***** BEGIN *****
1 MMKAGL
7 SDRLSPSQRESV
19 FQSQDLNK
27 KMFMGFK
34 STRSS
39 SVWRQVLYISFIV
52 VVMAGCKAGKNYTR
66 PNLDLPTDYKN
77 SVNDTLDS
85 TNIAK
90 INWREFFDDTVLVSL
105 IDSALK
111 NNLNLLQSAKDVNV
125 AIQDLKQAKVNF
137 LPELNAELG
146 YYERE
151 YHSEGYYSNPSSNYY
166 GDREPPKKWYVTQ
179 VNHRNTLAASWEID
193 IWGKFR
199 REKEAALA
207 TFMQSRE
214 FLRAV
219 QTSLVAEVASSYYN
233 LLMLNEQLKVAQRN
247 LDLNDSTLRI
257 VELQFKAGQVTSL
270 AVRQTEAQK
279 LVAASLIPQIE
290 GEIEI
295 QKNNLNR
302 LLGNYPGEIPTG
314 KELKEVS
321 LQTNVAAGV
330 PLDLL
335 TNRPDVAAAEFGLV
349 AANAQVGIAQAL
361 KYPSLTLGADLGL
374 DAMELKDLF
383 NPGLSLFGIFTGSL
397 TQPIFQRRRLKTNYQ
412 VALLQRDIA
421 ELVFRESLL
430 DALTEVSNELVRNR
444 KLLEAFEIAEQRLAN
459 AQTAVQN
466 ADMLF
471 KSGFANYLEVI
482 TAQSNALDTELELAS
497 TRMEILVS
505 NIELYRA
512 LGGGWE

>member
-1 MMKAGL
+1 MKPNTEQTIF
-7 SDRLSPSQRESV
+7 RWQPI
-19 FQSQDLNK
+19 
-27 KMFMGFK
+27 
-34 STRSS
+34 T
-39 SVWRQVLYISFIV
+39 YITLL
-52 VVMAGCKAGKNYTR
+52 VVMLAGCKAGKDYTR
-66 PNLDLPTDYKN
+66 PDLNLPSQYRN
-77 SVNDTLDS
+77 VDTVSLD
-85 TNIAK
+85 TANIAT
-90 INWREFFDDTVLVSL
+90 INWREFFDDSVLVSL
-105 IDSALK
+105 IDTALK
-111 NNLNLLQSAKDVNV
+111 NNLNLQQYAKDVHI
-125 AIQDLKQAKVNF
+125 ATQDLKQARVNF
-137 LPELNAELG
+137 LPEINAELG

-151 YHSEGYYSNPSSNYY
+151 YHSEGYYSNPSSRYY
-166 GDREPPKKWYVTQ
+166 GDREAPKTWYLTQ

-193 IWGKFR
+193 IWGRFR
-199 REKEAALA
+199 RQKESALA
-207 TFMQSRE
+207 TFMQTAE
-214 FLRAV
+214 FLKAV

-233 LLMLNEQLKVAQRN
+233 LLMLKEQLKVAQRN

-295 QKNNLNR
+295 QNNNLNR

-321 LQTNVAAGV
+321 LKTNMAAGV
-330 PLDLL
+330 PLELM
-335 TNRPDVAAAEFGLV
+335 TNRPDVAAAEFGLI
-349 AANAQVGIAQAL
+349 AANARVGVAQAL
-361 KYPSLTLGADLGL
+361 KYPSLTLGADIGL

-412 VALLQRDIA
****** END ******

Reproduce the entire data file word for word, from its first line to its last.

1 MMKAGL
7 SDRLSPSQRESV
19 FQSQDLNK
27 KMFMGFK
34 STRSS
39 SVWRQVLYISFIV
52 VVMAGCKAGKNYTR
66 PNLDLPTDYKN
77 SVNDTLDS
85 TNIAK
90 INWREFFDDTVLVSL
105 IDSALK
111 NNLNLLQSAKDVNV
125 AIQDLKQAKVNF
137 LPELNAELG
146 YYERE
151 YHSEGYYSNPSSNYY
166 GDREPPKKWYVTQ
179 VNHRNTLAASWEID
193 IWGKFR
199 REKEAALA
207 TFMQSRE
214 FLRAV
219 QTSLVAEVASSYYN
233 LLMLNEQLKVAQRN
247 LDLNDSTLRI
257 VELQFKAGQVTSL
270 AVRQTEAQK
279 LVAASLIPQIE
290 GEIEI
295 QKNNLNR
302 LLGNYPGEIPTG
314 KELKEVS
321 LQTNVAAGV
330 PLDLL
335 TNRPDVAAAEFGLV
349 AANAQVGIAQAL
361 KYPSLTLGADLGL
374 DAMELKDLF
383 NPGLSLFGIFTGSL
397 TQPIFQRRRLKTNYQ
412 VALLQRDIA
421 ELVFRESLL
430 DALTEVSNELVRNR
444 KLLEAFEIAEQRLAN
459 AQTAVQN
466 ADMLF
471 KSGFANYLEVI
482 TAQSNALDTELELAS
497 TRMEILVS
505 NIELYRA
512 LGGGWE

>member
-1 MMKAGL
+1 MKPNTEQTIF
-7 SDRLSPSQRESV
+7 RWQPI
-19 FQSQDLNK
+19 
-27 KMFMGFK
+27 
-34 STRSS
+34 T
-39 SVWRQVLYISFIV
+39 YITLL
-52 VVMAGCKAGKNYTR
+52 VVMLAGCKAGKDYTR
-66 PNLDLPTDYKN
+66 PDLNLPSQYRN
-77 SVNDTLDS
+77 VDTVSLD
-85 TNIAK
+85 TANIAT
-90 INWREFFDDTVLVSL
+90 INWREFFDDSVLVSL
-105 IDSALK
+105 IDTALK
-111 NNLNLLQSAKDVNV
+111 NNLNLQQYAKDVHI
-125 AIQDLKQAKVNF
+125 ATQDLKQARVNF
-137 LPELNAELG
+137 LPEINAELG

-151 YHSEGYYSNPSSNYY
+151 YHSEGYYSNPSSRYY
-166 GDREPPKKWYVTQ
+166 GDREAPKTWYLTQ

-193 IWGKFR
+193 IWGRFR
-199 REKEAALA
+199 RQKESALA
-207 TFMQSRE
+207 TFMQTAE
-214 FLRAV
+214 FLKAV

-233 LLMLNEQLKVAQRN
+233 LLMLKEQLKVAQRN

-295 QKNNLNR
+295 QNNNLNR

-321 LQTNVAAGV
+321 LKTNMAAGV
-330 PLDLL
+330 PLELM
-335 TNRPDVAAAEFGLV
+335 TNRPDVAAAEFGLI
-349 AANAQVGIAQAL
+349 AANARVGVAQAL
-361 KYPSLTLGADLGL
+361 KYPSLTLGADIGL

-412 VALLQRDIA